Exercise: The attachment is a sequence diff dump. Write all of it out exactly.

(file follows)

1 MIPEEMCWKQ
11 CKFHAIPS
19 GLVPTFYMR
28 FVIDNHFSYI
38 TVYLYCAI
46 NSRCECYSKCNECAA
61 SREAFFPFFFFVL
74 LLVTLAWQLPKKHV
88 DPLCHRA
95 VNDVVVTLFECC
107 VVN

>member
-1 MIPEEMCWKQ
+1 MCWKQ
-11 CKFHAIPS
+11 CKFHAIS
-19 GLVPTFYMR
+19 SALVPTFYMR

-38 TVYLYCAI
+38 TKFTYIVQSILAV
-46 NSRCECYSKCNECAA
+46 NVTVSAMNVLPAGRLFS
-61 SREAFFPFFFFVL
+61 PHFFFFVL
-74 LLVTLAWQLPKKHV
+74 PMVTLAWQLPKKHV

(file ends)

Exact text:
1 MIPEEMCWKQ
11 CKFHAIPS
19 GLVPTFYMR
28 FVIDNHFSYI
38 TVYLYCAI
46 NSRCECYSKCNECAA
61 SREAFFPFFFFVL
74 LLVTLAWQLPKKHV
88 DPLCHRA
95 VNDVVVTLFECC
107 VVN

>member
-1 MIPEEMCWKQ
+1 MCWKQ
-11 CKFHAIPS
+11 CKFHAIS
-19 GLVPTFYMR
+19 SALVPTFYMR

-38 TVYLYCAI
+38 TKFTYIVQSILAV
-46 NSRCECYSKCNECAA
+46 NVTVSAMNVLPAGRLFS
-61 SREAFFPFFFFVL
+61 PHFFFFVL
-74 LLVTLAWQLPKKHV
+74 PMVTLAWQLPKKHV